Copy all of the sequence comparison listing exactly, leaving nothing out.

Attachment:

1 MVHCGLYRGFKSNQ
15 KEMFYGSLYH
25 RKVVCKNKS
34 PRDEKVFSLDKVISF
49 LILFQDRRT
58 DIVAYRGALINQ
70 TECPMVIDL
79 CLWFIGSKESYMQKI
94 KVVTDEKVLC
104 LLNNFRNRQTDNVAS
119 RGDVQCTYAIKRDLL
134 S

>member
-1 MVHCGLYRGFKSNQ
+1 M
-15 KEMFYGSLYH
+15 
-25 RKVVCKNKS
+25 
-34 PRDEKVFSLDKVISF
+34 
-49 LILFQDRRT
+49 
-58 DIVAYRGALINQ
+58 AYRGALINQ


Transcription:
1 MVHCGLYRGFKSNQ
15 KEMFYGSLYH
25 RKVVCKNKS
34 PRDEKVFSLDKVISF
49 LILFQDRRT
58 DIVAYRGALINQ
70 TECPMVIDL
79 CLWFIGSKESYMQKI
94 KVVTDEKVLC
104 LLNNFRNRQTDNVAS
119 RGDVQCTYAIKRDLL
134 S

>member
-1 MVHCGLYRGFKSNQ
+1 M
-15 KEMFYGSLYH
+15 
-25 RKVVCKNKS
+25 
-34 PRDEKVFSLDKVISF
+34 
-49 LILFQDRRT
+49 
-58 DIVAYRGALINQ
+58 AYRGALINQ